Color/flavor issue with “pasture-raised” eggs.
Posted: 28 August 2013 10:32 AM   [ Ignore ]
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Hi,
I have a dilemma. I’ve been trying to use better/healthier ingredients lately and got a great source for eggs. It’s sort of a friend of a friend who has just a few happy chickens and I get the fresh eggs “right out of the oven”, so to speak.
My issue though, is that when I’m making a pastry dough, white cake or even a yellow cake, the yolk color is soooo strong it makes the color of the finished product(like your All Occassion Yellow Cake) look a little off…not a pretty color. Yesterday I made tarts and the crust tasted quite eggy to me. The cake did a little too, though not quite as much.  I’ve also tried local eggs from farmers markets to see if it was just these particular eggs, but got the same results. I’d hate to go back to eggs from the “horribly-raised/fed who knows what” hens, but color and flavor are important…especially with dessert! Has anyone had this same problem? Any ideas on what I could possibly do?

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Posted: 28 August 2013 12:33 PM   [ Ignore ]   [ # 1 ]
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I assume that you’re weighing the eggs before using?

Ignoring that, you may be getting a different balance between whites and yolk in your fresh eggs, so you might consider weighing them separately. If the cakes are too yellow, you might swap out some yellow for more white.

The eggy flavor of eggs is mostly concentrated in the whites, so you might verify you’re getting the right quantity.

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Posted: 28 August 2013 12:59 PM   [ Ignore ]   [ # 2 ]
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Thanks. I appreciate the reply.
To be honest, though I weigh most things, I have not done so with eggs and will definitely try it. Hopefully that helps out.
In the case of something like the All Occassion Yellow Cake, could I still use some whites to replace the 6 yolks? I’m not a pro and don’t quite get the science of what happens when you change from all yolks to whole eggs or whites, or a specific combination of the two. Maybe I’m just overthinking the whole thing.

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Posted: 28 August 2013 01:57 PM   [ Ignore ]   [ # 3 ]
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Since you’re getting eggs that haven’t been standardized, weighing is much more important than from the store, where you can count on a large egg, on average, being pretty close to 50 grams.

Most recipes are pretty forgiving on the ratio of white to yellow, so I wouldn’t hesitate to swap one out for the other when there’s a reason for it. If you go to one extreme or the other, you’ll likely see some texture differences, but I don’t think any of them would be a cake disaster.

Still, if your cakes are coming out strongly orangy-yellow, I personally don’t see that as a problem, even though that’s not what we’re used to. The yellow cake recipe I use has all yolks, so I envy the eggs that you’re getting.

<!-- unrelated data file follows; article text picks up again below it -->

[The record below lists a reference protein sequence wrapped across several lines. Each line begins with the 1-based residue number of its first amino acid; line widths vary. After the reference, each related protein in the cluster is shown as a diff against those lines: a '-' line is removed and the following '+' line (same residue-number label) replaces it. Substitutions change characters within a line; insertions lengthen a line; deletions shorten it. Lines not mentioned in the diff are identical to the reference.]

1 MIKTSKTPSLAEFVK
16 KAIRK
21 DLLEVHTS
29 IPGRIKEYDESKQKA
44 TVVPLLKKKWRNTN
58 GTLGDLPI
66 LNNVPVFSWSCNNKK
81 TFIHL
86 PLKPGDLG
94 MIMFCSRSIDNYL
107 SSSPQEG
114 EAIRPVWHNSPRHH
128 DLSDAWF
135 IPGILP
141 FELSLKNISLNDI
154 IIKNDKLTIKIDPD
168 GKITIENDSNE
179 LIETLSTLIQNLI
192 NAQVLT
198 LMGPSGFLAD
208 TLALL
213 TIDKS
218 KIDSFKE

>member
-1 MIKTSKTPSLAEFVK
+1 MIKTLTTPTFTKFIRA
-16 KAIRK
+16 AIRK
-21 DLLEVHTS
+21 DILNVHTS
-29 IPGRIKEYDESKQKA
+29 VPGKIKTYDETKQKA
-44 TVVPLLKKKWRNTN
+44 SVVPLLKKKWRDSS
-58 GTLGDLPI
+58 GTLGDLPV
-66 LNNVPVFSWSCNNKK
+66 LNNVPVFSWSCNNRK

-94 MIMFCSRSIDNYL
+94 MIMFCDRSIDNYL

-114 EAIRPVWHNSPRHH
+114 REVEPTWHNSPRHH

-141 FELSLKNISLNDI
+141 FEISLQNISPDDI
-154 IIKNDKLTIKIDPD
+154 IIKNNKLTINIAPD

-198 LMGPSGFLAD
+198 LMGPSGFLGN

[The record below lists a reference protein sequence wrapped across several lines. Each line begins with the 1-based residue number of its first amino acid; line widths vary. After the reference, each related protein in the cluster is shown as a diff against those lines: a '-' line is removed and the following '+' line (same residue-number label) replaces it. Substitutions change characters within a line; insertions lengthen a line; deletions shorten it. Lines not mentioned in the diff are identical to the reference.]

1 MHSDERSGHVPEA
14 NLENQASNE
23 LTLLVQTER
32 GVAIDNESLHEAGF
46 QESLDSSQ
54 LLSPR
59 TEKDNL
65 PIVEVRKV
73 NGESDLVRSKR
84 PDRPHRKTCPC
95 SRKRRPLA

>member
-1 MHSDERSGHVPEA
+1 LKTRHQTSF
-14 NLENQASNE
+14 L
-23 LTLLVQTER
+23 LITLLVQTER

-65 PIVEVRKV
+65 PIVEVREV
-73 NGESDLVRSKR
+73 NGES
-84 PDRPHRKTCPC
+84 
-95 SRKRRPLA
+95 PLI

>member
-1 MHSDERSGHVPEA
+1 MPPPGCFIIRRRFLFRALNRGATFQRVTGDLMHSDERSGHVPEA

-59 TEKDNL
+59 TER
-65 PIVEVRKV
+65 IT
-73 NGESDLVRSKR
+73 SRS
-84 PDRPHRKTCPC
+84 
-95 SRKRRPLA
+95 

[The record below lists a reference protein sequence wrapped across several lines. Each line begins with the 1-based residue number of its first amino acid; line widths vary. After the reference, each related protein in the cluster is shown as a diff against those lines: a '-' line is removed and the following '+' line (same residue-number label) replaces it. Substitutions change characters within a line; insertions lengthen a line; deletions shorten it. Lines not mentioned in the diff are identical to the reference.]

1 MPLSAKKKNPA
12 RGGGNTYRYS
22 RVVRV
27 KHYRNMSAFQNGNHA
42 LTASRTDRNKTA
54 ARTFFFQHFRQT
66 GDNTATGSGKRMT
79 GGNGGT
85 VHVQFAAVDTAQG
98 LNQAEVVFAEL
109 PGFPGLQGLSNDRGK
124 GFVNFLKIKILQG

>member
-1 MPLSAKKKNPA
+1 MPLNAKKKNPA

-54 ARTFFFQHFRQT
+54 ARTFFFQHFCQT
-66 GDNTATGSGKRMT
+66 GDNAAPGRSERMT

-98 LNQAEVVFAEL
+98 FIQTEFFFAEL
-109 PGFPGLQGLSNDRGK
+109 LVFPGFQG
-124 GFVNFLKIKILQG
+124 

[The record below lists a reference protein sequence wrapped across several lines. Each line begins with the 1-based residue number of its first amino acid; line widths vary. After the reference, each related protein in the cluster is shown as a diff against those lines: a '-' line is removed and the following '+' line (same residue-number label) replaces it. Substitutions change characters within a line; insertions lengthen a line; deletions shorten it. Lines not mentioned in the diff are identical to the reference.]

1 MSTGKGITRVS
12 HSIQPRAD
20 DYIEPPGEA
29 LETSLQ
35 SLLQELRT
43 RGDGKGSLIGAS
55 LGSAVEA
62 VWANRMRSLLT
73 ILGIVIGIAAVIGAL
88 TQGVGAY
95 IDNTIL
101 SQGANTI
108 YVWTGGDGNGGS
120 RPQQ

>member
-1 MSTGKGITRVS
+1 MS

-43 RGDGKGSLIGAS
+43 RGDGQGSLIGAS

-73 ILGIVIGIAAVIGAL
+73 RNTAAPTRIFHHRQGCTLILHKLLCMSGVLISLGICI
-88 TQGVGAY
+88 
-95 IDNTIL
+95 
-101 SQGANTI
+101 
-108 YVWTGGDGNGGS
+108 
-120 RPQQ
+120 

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Posted: 28 August 2013 10:06 PM   [ Ignore ]   [ # 4 ]
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Because free range chickens get to eat insects and graze on plants the yolks have more color than factory eggs. I just accept the extra color as a good thing.

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Posted: 29 August 2013 07:42 AM   [ Ignore ]   [ # 5 ]
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I also use farm-fresh eggs and local friends’ eggs, I consider them a treasure.  The larger, more deeply colored yolks are most definitely a good thing smile

I think Charles is spot on with his suggestion to weigh them, in my experience these types of eggs vary greatly not only in size, but they tend to have much larger yolks than grocery store eggs.  I make a special trip to be able to use them with any recipe that calls for only yolks, like custards or yellow cake.  It may be that all you need to do is weigh them so that you are using the right amount.

The other consideration is that the flavor of eggs reflect the diet of the chickens- I only find this to be an issue when the hens are fed a diet designed to give the eggs omega-3 oils, the flavor of flax or fish meal carries through to baked goods.  I have not found the flavor of free-range eggs to be a problem at all. 

I think the most important thing is to get the right quantity of egg by weighing them.  That should help with any eggy flavor issue.  The lovely color should be celebrated smile

If you want to swap whites/yolks/whole eggs in one of Rose’s butter cake recipes, 50g of whole egg is equal to 36g of yolks or 45g of whites (that is, one whole egg can be replaced with two yolks or 1.5 whites).

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